Helm worked as a tenured professor of Anthropology at the University of Iowa, having worked there from 1960 to December 1999. When Helm first joined the department, it was the Department of Sociology and Anthropology; she worked towards the creation of separate departments, which came to fruition in 1969, and she served as chair. Helm also established an American Indian and Native Studies program, and serves as the first chair, from 1993-1996.
In 1996, Helm was contacted by John Zoe, a Dogrib official, and Thomas Andrews, an archaeologist at the Prince of Wales Northern Heritage Centre, located in Yellowknife, regarding artifacts which had been taken by a graduate student of the University of Iowa in 1894, Frank Russell. Helm assisted in the negotiations for repatriation of the artifacts, particularly a caribou skin tent, which had been too large to exhibit. The negotiations were successful, and the tent was returned to the Dogrib people.
Throughout her career, Helm published 11 books and monographs, and more than 40 articles and chapters. Helm spent the last few years of her life assembling her notes, photographs and records from her fieldwork, and sent them to Yellowknife, to be available to the Dene people.
Honours and accomplishments
Helm served as an adviser to the Indian Brotherhood of the Northwest Territories (now the Dene Nation), assisting them as a consultant in terms of land claims rights and research in the Mackenzie Valley Pipeline Inquiry.
Helm served as president of several societies and associations; the Central States Anthropological Society for 1970-1971, the American Ethnological Association from 1981-1983, and the American Anthropological Association from 1986-1987.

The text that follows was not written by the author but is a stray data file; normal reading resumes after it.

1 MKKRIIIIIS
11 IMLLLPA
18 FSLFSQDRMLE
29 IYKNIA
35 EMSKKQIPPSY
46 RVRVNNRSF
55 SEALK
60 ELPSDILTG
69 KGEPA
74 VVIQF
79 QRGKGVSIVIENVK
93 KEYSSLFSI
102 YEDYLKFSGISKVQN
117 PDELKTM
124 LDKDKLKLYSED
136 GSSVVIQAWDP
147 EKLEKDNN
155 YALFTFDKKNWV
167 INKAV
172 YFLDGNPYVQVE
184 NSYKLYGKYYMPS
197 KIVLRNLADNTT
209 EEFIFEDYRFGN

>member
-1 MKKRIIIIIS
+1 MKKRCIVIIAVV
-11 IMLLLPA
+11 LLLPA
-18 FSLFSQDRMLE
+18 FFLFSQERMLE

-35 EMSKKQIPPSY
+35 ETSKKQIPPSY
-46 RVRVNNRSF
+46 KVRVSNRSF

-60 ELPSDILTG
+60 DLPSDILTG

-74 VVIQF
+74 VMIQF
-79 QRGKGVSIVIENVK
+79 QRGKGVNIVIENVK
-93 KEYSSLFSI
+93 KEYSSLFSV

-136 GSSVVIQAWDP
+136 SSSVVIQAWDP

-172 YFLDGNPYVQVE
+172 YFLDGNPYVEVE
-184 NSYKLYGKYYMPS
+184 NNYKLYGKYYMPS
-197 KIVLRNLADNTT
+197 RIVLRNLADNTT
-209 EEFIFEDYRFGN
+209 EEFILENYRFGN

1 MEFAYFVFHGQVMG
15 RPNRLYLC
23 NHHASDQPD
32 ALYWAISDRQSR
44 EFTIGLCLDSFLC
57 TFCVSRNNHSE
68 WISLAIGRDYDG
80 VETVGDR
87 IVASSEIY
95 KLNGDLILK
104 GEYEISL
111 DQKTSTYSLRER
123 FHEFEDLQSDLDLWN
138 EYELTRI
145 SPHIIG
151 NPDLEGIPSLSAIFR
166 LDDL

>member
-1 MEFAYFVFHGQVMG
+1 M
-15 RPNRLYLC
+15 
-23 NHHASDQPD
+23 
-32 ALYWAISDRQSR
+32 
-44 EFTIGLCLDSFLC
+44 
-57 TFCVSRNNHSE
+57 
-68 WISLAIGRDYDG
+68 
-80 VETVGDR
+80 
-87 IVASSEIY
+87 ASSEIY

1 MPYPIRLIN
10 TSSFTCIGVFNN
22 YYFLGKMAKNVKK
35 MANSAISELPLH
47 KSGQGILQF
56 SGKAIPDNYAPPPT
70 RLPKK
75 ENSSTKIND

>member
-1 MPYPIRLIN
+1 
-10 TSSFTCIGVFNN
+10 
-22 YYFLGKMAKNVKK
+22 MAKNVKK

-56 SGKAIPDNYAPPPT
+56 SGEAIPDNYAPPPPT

Helm's contributions to the University of Iowa have been recognized, particularly with the creation of the June Helm Award for Service and Excellence, which is awarded annually to a graduate student.
Publications by Helm
- As a sole author
- The Lynx Point People: The Dynamics of a Northern Athapaskan Band Ottawa: National Museum of Canada, 1961.
- The Indians of the Subarctic: A Critical Bibliography. Don Mills, Ontario: Fitzhenry & Whiteside Limited, 1976. ISBN 0-253-33004-1
- The People of Denendeh: Ethnohistory of the Indians of Canada's Northwest Territories. Iowa City, Iowa: University of Iowa Press, 2000. ISBN 0-7735-2145-3
- As editor or coauthor
- Pioneers of American Anthropology: The Uses of Biography. Seattle: University of Washington Press, 1966.
- Essays on the Verbal and Visual Arts. Seattle: University of Washington Press, 1967.
- Gacs, Ute (1989). Women Anthropologists: Selected Biographies. Chicago: University of Illinois Press. ISBN 0-252-06084-9.
- Andrews, Tom. "Died: June Helm (1924-2004)". Arctic Institute of North America. Archived from the original on 2012-11-28.
- Lurie, Nancy Oestreich (December 2004). "June Helm (1924-2004)". American Anthropologist. 4. 106 (4): 792–794. doi:10.1525/aa.2004.106.4.792. JSTOR 3567244.